I still don't consider myself an expert and if you think that's false modesty, well you can just compare my photos to those of (my inspirations) New Leaf Writer, Folded Pages Distillery (awesome handle, right?!), and Betty Books, and you'll know. I am no expert (but yes, naturally, I hope to be really good at it one day).
I have good and bad days flatlaying, and usually during my off days it's like nothing comes together no matter what I do. In my good days, though, I can easily envision the layout in my mind and when I start doing it, everything comes together.
Anyway, I actually wrote a post like this in my personal blog but I thought I should also share it here, in case you're interested in using this as your de-stressing technique. I often say I'm de-stressing, and basically that's the time when my mind's too concerned about things it's not supposed to be concerned about (i.e. what my readers would think about my WIP). It's not that I don't care about my readers - of course I do, duh - but there's a RIGHT way to care.
If you worry about readers saying you're a shitty writer and how embarrassed you'd feel, then that's just pride talking. I hope you get what I mean.
Well, anyway, those are the moments when I need to de-stress and look to bookstagramming for relief. I sucked at it big time at the start, but not so much now and I'm going to share with you a couple of tips and tricks I've discovered in my (ongoing) flatlay journey.
1. Draw inspiration from other bookstagrammers.
2. Lighting is everything.
3. Choose backgrounds that you feel inspired to work with.
Another thing I've noticed is that maps are also a frequent background choice for bookstagrams, and when I gave this a try, I was very much surprised that it worked extremely well for me. So yay for that!
P.S. The map I use for my bookstagram posts (seen in the photos below) is something I got for free from the Kyoto train station (hehehe).
4. Choose a theme.
Ruler, compass, pen, and that silver thing on the lower right - I have no idea what it is, actually. It's my boyfriend's but when I saw it I knew right away it had to be in my photo, hahaha! Everything feels, err, brainy, right?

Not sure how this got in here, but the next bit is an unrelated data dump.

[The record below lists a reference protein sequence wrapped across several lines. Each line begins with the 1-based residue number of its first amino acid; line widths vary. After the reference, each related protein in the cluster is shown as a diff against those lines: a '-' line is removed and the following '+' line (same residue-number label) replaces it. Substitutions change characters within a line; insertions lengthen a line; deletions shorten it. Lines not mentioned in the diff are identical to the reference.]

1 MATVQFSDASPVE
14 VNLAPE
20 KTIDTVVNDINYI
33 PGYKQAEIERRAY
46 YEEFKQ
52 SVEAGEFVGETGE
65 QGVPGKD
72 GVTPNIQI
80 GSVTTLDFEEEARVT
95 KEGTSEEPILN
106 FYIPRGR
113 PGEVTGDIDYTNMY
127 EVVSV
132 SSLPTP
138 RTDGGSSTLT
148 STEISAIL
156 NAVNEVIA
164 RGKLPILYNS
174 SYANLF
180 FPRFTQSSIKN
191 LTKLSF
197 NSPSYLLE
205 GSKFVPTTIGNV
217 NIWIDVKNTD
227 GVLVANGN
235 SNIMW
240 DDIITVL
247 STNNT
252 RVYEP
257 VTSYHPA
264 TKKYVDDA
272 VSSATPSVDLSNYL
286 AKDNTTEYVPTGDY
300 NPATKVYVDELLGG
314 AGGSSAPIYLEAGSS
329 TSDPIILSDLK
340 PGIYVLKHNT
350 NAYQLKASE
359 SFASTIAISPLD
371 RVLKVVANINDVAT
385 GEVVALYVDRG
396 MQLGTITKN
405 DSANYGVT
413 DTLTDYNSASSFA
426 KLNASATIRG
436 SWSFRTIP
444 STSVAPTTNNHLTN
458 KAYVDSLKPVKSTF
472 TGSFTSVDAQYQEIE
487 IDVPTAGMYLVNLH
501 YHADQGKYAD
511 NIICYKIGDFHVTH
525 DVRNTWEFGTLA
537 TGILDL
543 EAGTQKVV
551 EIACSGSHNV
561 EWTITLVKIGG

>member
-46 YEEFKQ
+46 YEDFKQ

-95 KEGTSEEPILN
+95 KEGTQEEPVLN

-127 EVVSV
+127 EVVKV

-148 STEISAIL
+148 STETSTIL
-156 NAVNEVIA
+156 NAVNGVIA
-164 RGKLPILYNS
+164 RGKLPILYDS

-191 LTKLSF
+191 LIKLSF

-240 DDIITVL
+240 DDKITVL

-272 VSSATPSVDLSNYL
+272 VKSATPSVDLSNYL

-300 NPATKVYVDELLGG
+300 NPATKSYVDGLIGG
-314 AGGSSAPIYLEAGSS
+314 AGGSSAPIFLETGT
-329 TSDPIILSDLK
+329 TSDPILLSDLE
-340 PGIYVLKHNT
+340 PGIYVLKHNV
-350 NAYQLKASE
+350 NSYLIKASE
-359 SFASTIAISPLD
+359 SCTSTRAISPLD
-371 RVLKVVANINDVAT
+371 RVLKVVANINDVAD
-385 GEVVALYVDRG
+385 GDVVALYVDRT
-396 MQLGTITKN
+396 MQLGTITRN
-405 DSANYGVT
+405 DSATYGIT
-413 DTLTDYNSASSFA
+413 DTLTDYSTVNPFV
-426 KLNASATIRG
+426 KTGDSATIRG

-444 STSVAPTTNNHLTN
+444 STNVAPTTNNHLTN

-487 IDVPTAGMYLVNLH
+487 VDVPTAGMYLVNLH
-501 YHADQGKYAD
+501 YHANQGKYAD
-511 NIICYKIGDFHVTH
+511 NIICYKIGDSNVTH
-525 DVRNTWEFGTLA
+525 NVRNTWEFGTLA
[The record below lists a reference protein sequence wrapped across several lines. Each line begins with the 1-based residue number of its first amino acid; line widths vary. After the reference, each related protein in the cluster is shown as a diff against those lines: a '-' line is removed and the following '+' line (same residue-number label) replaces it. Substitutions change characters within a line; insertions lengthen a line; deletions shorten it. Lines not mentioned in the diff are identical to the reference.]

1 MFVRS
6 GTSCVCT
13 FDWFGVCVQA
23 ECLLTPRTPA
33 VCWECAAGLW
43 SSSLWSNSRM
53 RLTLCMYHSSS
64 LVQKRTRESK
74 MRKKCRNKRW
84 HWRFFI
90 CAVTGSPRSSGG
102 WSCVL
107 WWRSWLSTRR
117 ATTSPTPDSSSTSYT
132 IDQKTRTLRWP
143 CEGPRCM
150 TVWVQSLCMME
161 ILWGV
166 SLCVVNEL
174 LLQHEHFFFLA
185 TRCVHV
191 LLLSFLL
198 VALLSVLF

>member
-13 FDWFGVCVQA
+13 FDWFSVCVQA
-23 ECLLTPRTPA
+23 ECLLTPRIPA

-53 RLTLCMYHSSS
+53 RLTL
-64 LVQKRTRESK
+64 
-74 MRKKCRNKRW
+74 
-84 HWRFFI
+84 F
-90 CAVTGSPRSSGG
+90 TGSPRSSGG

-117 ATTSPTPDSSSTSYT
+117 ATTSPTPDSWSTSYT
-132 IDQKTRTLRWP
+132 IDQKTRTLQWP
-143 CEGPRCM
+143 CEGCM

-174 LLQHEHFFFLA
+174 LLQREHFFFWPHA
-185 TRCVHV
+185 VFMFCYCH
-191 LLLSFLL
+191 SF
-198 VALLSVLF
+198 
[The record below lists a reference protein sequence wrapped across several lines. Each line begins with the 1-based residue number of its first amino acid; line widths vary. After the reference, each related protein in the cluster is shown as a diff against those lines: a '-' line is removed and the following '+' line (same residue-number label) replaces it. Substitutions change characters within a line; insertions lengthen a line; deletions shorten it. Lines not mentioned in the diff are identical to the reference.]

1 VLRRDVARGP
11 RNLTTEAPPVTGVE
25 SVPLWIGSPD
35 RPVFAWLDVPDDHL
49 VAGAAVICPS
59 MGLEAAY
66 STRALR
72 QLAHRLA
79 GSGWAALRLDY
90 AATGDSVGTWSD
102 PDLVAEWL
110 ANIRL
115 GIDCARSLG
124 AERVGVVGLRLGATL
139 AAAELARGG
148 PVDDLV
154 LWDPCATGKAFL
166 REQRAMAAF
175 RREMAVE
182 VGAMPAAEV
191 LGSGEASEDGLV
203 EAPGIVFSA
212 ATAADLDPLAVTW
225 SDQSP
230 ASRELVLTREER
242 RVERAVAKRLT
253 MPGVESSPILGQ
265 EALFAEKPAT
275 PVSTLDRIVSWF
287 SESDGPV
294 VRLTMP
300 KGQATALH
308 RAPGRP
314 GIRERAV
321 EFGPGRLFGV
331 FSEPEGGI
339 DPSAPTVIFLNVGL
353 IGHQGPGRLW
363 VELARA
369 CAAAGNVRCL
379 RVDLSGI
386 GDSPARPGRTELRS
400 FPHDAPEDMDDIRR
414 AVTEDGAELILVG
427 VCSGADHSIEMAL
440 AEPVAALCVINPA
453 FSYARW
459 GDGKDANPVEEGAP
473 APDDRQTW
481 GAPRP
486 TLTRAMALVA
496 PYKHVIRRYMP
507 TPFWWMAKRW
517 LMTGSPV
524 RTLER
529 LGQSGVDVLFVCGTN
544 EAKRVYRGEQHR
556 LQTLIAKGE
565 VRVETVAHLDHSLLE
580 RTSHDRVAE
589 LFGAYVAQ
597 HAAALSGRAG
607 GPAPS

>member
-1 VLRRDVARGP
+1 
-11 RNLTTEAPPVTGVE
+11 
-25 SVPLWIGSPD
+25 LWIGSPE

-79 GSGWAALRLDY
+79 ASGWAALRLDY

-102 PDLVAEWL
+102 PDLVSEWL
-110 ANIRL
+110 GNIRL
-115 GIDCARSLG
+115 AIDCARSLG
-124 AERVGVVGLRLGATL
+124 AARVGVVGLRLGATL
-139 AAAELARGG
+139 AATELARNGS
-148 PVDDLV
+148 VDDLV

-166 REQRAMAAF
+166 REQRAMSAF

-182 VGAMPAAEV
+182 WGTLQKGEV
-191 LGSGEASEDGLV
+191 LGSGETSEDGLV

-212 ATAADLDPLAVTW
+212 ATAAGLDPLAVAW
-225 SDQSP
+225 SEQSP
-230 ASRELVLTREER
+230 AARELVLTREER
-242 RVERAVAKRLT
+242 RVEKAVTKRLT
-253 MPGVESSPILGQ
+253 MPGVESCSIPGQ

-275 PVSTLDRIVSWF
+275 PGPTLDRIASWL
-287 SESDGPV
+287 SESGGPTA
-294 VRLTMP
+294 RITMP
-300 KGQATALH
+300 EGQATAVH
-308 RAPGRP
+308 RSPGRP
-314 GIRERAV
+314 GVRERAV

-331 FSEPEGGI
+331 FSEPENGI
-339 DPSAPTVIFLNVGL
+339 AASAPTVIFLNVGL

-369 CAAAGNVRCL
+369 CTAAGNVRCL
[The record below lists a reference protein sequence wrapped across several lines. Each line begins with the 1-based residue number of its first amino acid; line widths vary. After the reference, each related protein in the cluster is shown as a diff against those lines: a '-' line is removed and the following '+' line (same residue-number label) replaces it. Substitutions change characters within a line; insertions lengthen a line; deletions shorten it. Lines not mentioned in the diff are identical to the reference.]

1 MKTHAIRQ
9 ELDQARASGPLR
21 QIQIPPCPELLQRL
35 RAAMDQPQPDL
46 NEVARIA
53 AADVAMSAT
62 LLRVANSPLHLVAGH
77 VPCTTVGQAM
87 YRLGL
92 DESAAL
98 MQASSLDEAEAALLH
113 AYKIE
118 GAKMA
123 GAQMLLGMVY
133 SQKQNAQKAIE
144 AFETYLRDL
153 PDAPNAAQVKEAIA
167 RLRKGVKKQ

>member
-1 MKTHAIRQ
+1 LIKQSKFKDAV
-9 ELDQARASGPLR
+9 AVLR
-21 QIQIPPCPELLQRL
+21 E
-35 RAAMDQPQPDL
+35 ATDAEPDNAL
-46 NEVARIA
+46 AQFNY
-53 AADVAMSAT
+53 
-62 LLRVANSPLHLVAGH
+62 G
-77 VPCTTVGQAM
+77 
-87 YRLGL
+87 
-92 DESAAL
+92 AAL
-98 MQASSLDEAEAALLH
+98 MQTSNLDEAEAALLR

Oh, and when you have more than one book in your photo, you may need to use a bookend / book stopper (if you see flashes of pink peeking out in my photos, that's it).
- Normally, I use my more colorful pens (metallic) but those felt too girly for this photo so I opted for something more 'serious'.
- Added more stuff from my boyfriend, and I still have no idea what they are.
- The sticker sheet and Little Prince notebook are examples of props that have the same "feel" but have nothing to do with the theme, haha! Or they just feel right to me at least. :P
Sometimes, I take a "peek" at the layout to check spatial arrangement between props. Basically, I hold my phone over the entire set and look through it, then move objects here and there until they're spaced properly.
Warning: You should do all of these preparations prior to having your coffee made. Because if you do it the other way around, your coffee will taste blah by the time you're done. >.< Trust me. I speak from experience. :D That or AT makes coffee more quickly than I can bookstagram. DAMMIT.
Well, here's what happens when I bookstagram.
To filter or not to filter
Here's the before / after of my first non-filter photo.
Here's another one, which is one of my faves because it's my first attempt, using a white background (although obviously it's not completely white, I still used a patterned background for a portion of the photo).
With a wood background...
Clean vs. Messy
And that's it! Hope you enjoyed this post as much as I enjoyed writing it (which was as relaxing as bookstagramming itself actually haha). If you have questions, just let me know! ;) I love talking about this, OBVIOUSLY! :D